It was that first show where we met each other. She was playing in a band called Maelk. They weren’t doing anything that was especially experimental – they were a good band, but the thing that struck me was that she kind of looked like she was just in her living room, relaxing; she would just sit down on the stage occasionally and she didn’t look like she was in a venue at all, and then she’d just get up and casually walk around the stage. It didn’t really make sense with the band that she was playing with, to be honest, and I think that’s why it stood out to me. One of the later tracks that they did in the set was Valentine singing in French – the rest of it was English – and that’s the moment where I went, “Wow, this is really cool and interesting. I should go and talk to her.” I don’t even know if I did talk to her, actually, but my band was playing as well, and that was a two-piece. It was sort of a precursor to Mandy, Indiana – that was when I was getting a lot of these ideas and listening to music that was informing my taste at that time. So I think she saw that band and was like, “This is really weird and interesting.” And that was it. It’s just noticing something about somebody else, I guess, and having the desire to actually reach out to them afterwards.
What excited you about the possibilities of how that collaboration could play out?
I’d never really had a project where it was super collaborative. I think other musicians used to get involved with me because I wrote everything and I was singing everything and I was the driving force behind the band. So other musicians would be like, “Cool, this guy is kind of doing everything, we’ll just come and do our thing.” With Valentine, it really was a new experience for me because I’d never worked with anybody in that way before. It was like, “I’ve written this song, what do you think? Could you do something with it?” And then she’d be like, “Yeah, maybe,” and then go away for weeks and weeks and I wouldn’t hear anything from her, and then I’d kind of prod her and go, “Did you do anything?” And she was like, “Oh, no, I’ll do it now,” and then like an hour later she would send me an idea, and it’s fucking amazing. [laughs] So when I heard it back, it wasn’t like any experiences that I’d had before of writing my own music where I was like, “Is it any good?” I was just like, “She’s added her thing to this, and it’s made it amazing.” I love what she’s done to it, so I’m a fan of it. It’s a lot harder to do that if it’s just you because you get inside your own head and psych yourself out about things.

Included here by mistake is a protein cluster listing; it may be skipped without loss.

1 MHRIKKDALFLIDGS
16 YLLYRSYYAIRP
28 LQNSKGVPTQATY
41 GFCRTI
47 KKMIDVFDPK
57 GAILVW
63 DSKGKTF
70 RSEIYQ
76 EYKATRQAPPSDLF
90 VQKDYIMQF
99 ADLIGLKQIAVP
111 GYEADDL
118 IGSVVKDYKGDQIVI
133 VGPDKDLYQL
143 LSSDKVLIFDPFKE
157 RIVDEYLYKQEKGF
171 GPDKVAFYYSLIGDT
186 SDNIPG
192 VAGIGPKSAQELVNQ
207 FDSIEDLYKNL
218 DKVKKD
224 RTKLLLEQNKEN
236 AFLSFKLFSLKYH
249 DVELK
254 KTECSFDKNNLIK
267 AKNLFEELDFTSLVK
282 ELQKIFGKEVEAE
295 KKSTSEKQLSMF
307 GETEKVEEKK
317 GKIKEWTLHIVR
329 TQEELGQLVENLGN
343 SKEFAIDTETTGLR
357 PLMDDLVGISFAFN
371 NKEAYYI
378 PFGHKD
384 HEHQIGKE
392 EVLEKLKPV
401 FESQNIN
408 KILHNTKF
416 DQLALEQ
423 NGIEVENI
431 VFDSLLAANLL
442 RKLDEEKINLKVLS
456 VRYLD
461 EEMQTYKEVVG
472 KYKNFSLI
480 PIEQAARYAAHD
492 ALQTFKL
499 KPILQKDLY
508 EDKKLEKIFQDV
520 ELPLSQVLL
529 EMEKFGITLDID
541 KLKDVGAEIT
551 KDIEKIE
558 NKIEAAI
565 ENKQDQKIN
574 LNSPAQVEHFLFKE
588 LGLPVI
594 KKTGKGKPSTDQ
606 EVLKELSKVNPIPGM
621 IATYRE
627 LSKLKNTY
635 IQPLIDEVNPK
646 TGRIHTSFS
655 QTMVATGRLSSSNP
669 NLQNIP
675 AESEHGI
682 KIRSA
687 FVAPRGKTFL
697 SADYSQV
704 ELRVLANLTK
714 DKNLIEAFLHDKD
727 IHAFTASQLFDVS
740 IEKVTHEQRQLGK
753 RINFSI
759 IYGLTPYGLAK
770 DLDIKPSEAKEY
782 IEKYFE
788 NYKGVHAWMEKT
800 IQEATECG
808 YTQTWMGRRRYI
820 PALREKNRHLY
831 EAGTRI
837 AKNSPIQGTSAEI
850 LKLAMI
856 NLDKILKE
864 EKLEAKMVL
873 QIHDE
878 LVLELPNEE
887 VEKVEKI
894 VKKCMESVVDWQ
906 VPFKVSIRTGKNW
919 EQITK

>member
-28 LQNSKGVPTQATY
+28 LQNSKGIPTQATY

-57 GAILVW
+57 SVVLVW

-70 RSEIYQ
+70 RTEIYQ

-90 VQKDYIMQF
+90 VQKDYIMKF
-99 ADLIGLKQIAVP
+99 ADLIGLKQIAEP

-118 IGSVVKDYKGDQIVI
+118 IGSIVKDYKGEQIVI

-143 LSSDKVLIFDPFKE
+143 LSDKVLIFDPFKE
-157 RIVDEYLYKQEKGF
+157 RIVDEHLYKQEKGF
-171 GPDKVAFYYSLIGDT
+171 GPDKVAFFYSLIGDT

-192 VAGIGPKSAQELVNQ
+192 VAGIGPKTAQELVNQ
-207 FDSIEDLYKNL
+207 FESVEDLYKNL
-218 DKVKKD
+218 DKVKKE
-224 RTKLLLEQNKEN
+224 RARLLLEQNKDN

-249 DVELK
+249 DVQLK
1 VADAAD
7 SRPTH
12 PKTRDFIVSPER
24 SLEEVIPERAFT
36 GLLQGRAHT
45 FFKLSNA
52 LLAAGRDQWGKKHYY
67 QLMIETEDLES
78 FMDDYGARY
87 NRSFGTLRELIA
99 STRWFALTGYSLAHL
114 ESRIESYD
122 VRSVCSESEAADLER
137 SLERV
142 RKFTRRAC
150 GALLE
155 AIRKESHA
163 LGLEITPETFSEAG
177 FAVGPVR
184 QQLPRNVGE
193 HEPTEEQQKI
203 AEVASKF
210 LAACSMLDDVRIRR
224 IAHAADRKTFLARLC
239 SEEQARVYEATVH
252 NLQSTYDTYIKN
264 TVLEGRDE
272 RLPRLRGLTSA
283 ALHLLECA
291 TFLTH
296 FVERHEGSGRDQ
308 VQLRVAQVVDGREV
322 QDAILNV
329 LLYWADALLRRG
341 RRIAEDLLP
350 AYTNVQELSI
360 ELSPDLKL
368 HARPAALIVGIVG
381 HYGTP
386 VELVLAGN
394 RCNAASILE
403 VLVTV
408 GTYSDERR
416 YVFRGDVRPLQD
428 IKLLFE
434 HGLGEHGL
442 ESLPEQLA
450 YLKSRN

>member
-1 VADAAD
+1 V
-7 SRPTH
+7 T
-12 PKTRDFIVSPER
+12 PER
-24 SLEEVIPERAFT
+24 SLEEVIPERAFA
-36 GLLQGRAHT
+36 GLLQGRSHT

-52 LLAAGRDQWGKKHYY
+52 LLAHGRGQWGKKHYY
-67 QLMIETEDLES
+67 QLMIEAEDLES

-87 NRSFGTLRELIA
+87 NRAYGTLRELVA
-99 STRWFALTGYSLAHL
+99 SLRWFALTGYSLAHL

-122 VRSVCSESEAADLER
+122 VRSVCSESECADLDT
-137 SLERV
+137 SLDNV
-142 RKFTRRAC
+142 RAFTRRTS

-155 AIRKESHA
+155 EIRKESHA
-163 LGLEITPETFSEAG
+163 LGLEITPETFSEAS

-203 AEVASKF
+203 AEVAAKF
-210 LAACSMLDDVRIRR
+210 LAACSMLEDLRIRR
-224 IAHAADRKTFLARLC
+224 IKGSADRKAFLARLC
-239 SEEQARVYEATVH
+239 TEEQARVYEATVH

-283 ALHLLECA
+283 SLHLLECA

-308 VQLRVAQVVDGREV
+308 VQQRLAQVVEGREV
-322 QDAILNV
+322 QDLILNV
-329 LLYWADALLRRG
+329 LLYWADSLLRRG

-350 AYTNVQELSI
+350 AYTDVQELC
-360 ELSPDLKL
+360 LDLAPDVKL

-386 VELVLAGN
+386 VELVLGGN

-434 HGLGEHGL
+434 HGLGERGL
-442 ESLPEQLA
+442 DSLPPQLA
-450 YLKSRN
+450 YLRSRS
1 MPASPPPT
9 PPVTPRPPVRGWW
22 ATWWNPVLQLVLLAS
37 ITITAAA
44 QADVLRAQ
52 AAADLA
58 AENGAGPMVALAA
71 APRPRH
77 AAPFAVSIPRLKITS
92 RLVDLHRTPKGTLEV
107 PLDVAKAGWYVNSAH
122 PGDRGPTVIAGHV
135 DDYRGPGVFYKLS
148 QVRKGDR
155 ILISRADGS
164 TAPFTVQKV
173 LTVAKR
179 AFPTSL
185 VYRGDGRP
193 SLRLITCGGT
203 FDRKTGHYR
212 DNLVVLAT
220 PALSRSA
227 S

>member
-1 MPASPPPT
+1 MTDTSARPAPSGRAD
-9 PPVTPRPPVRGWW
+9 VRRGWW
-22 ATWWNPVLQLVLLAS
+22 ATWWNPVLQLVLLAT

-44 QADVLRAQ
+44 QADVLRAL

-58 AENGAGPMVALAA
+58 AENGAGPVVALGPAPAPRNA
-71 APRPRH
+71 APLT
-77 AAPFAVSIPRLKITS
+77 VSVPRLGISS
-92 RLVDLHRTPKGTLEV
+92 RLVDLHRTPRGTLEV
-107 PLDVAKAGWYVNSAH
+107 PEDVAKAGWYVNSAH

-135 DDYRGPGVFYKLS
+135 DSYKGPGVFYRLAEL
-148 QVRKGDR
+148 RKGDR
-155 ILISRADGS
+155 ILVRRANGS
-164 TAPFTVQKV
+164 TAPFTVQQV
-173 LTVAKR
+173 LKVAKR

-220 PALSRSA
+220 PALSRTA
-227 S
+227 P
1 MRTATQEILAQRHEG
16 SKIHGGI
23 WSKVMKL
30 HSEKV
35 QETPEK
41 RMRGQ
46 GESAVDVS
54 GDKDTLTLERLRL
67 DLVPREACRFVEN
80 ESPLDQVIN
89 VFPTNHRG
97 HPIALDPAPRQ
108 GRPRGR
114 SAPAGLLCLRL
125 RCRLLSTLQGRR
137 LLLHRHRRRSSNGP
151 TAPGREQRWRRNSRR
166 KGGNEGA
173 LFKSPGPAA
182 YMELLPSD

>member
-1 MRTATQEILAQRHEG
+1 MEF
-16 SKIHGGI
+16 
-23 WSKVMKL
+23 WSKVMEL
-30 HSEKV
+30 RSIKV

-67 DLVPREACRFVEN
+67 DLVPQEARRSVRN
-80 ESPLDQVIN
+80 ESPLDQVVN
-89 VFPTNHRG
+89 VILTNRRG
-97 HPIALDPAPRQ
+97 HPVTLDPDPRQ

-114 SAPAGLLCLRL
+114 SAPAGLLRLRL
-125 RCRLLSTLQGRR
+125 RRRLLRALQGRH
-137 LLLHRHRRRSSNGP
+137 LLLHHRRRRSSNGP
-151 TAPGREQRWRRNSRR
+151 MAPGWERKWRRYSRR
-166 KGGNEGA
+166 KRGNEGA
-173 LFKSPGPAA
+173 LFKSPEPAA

The possibilities seemed limitless, and the fact that she was singing in French, which is her native language, sort of gave me permission to be slightly more obtuse. We only thought we would ever play shows in Manchester as well, we didn’t have any ambitions to play beyond that. We were like, if we can play a festival in Manchester, then we’ll have done it, we’ve done what we set out to do. People in Manchester, most of them don’t speak French and they’re probably not going to understand this, so maybe it doesn’t matter if they don’t understand the music, either. So let’s just make the music as weird as we can – and it’s still not very weird, it’s still very much informed by popular music. But I guess it gave me agency to go, we can be weird with this, because it’s already sort of atypical.